by Dr. Sherri Tenpenny, DO, AOBNMM, ABIHM
We have been taught that germs are bad and that they are lurking around every corner, waiting for the opportunity to invade defenseless humans. We go to great lengths to combat these potential invaders; we employ frequent hand-washing with copious amounts of soap and grimace at the thought of eating a morsel of food picked up from the floor. Doctors and the media discuss the flu season as though getting the flu is inevitable unless, of course, you get a flu shot.
But similar to other unquestioningly accepted medical concepts, convincing us that we have a frail immune system that must be strengthened by vaccines is a medical myth. A better understanding of the symbiotic relationship between humans and microbes is long overdue.
The immune system is the interaction between white blood cells, antibodies, hormones, proteins, enzymes, and inflammatory molecules called cytokines. Together, they perform a complex dance, working flawlessly together to maintain health. Every moment, your body is exposed to trillions of microbes. They live on us, in us and on everything we touch. It has been estimated that more than 1000 species of bacteria live on our skin and we carry between 30 and 50 trillion microbes in our intestines. Microbes that coexist with humans are called symbionts — organisms we have developed a mutually beneficial relationship with and are part of the body’s normal flora. Our immune system – specifically the Toll-like receptors and macrophages – recognizes foreign bacteria which are not part of our normal flora and effectively eliminates them. This process occurs thousands of times per day with little or no fanfare. Therefore, it is not an invasion of foreign microbes that leads to symptoms we call the flu; it is a breakdown and contamination of the terrain that leads to flu-like symptoms – fever, cough and congestion.
One of the primary differences between conventional medical practitioners and those who embrace more holistic medical practices is in their interpretation of the Germ Theory of Disease, credited to Louis Pasteur. When the Germ Theory is challenged, the discussion generally deteriorates into some level of disdain and hostility because the Germ Theory is one of the foundational cornerstones of today’s medicine. Pasteur’s mechanistic idea of disease—finding the right cure (drug) for each germ—lead to the exponential growth of the pharmaceutical/ medical empire and its dominance over healthcare. It is most unfortunate that his premise was accepted to the exclusion of all other considerations. What was presented at a theory has become the only truth microbes: bugs are bad and must be eliminated by drugs and vaccines.
By most historical accounts, Pasteur is considered one of the luminary heroes of mankind. Some of his discoveries were undoubtedly noteworthy. For example, his discovery of microbes set the groundwork for minimizing the spread of infection in hospitals and his work with rabies began the study of viruses. Pasteur has also been credited with the development of a process known as “pasteurization,” a method to heat and destroy microbes that supposedly harm food. The truth about pasteurization is another topic, for another day.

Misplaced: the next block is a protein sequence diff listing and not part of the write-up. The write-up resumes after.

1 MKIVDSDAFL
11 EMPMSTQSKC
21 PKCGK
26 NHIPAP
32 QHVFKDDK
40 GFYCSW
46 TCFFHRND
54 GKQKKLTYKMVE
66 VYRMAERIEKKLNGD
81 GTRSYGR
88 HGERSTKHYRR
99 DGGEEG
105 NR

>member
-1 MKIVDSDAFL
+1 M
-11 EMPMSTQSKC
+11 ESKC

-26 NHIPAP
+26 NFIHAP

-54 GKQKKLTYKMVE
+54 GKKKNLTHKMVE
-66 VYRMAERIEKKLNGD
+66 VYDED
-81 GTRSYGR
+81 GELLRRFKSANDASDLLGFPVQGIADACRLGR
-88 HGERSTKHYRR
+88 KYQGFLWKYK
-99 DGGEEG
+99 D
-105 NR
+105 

Opposing the Germ Theory
Rewriting generally accepted medical dogma is a monumental task, especially when taking a critical look at a premise set forth by someone with the stature of Pasteur. However, there is another view of microbes and infection which challenges Pasteur’s 150-year-old premise: Health is based on the condition of the body called the terrain, or its soil. Only when the terrain is unwell do pathogens “invade” and propagate.
The debate regarding germ theory vs. the body’s terrain is deeply buried within the history of medicine. Notable physicians throughout the late 1800s and early 1900s were involved with the heated debate, but the most vocal figures were Pasteur and two of his contemporaries, Claude Bernard and Antoine de Béchamp. Both strong critics of Pasteur’s work, it was Bernard — a physiologist considered to be the father of experimental medicine — made this statement amidst a group of physicians and scientists, “The terrain is everything; the germ is nothing,” thus creating the great debate that has continued to this day.
Bernard used a simple example: When a peach or an apple is sitting on a shelf, it remains intact. But when the skin is broken or the pulp is bruised, microbes can gain access to the body of the fruit. When a human body is intact and well maintained, it remains well.
What is little known is that throughout his career, Pasteur had doubts about his own assumptions. Pasteur and Bernard frequently debated whether germs produced disease or whether the body’s resistance was more important. Pasteur placed more emphasis on the microbe, while Bernard focused more on the environment, the terrain, and the body’s ability to maintain health. On his deathbed, Pasteur reportedly said, “Bernard avait raison. Le germe n’est rien, c’est le terrain qui est tout.” (“Bernard was right. The germ is nothing, the soil is everything.”)[i]